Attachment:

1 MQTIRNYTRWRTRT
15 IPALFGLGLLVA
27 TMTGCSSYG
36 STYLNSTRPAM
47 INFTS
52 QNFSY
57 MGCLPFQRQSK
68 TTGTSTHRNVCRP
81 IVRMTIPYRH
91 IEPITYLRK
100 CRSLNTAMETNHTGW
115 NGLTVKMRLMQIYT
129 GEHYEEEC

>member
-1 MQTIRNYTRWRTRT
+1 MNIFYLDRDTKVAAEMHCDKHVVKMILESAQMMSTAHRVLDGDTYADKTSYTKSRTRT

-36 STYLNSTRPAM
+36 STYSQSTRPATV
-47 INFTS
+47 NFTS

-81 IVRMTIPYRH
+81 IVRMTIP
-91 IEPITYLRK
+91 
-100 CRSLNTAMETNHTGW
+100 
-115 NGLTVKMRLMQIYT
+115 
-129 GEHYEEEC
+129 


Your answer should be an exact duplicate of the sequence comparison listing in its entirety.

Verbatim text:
1 MQTIRNYTRWRTRT
15 IPALFGLGLLVA
27 TMTGCSSYG
36 STYLNSTRPAM
47 INFTS
52 QNFSY
57 MGCLPFQRQSK
68 TTGTSTHRNVCRP
81 IVRMTIPYRH
91 IEPITYLRK
100 CRSLNTAMETNHTGW
115 NGLTVKMRLMQIYT
129 GEHYEEEC

>member
-1 MQTIRNYTRWRTRT
+1 MNIFYLDRDTKVAAEMHCDKHVVKMILESAQMMSTAHRVLDGDTYADKTSYTKSRTRT

-36 STYLNSTRPAM
+36 STYSQSTRPATV
-47 INFTS
+47 NFTS

-81 IVRMTIPYRH
+81 IVRMTIP
-91 IEPITYLRK
+91 
-100 CRSLNTAMETNHTGW
+100 
-115 NGLTVKMRLMQIYT
+115 
-129 GEHYEEEC
+129 